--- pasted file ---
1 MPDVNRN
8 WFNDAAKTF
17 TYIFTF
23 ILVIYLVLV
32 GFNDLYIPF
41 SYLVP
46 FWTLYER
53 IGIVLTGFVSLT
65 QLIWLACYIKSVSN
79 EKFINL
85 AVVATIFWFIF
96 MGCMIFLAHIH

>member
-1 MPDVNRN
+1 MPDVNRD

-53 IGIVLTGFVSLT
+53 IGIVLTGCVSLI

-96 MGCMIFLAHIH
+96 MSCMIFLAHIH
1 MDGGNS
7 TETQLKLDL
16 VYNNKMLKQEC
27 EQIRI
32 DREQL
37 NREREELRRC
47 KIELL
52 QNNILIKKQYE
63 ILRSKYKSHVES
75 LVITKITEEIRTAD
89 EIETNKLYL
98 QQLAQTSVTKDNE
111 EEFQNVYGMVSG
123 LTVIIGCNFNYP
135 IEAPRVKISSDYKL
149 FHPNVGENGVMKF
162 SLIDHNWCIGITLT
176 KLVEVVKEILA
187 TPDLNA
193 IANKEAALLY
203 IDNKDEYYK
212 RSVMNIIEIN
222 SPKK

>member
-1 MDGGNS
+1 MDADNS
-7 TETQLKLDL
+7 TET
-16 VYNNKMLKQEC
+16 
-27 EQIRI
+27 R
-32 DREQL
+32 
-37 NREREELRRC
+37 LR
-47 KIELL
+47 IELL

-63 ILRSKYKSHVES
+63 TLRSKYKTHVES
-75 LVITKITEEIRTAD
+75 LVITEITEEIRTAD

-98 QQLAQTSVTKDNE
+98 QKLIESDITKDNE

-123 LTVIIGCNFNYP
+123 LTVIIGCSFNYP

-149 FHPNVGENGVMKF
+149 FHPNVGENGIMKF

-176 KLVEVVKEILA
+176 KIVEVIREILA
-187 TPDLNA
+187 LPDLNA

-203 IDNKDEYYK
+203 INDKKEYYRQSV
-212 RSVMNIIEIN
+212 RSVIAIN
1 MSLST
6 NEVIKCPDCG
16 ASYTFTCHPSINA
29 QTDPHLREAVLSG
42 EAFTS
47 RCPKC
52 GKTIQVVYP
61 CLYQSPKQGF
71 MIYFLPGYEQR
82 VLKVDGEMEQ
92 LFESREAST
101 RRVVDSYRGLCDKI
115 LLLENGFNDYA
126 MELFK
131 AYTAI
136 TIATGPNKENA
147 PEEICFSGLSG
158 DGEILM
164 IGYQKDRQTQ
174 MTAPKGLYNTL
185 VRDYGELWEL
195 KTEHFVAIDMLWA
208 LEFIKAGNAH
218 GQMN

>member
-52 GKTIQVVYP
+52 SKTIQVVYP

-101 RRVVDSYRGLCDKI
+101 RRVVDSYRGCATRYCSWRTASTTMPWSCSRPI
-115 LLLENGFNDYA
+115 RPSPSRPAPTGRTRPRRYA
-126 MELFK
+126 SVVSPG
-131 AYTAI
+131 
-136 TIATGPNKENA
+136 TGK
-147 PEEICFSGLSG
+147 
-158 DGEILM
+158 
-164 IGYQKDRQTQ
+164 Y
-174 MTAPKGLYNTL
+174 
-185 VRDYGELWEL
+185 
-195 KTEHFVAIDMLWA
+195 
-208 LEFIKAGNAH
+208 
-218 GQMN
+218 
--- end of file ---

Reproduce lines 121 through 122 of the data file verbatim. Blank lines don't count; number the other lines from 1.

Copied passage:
-185 VRDYGELWEL
+185 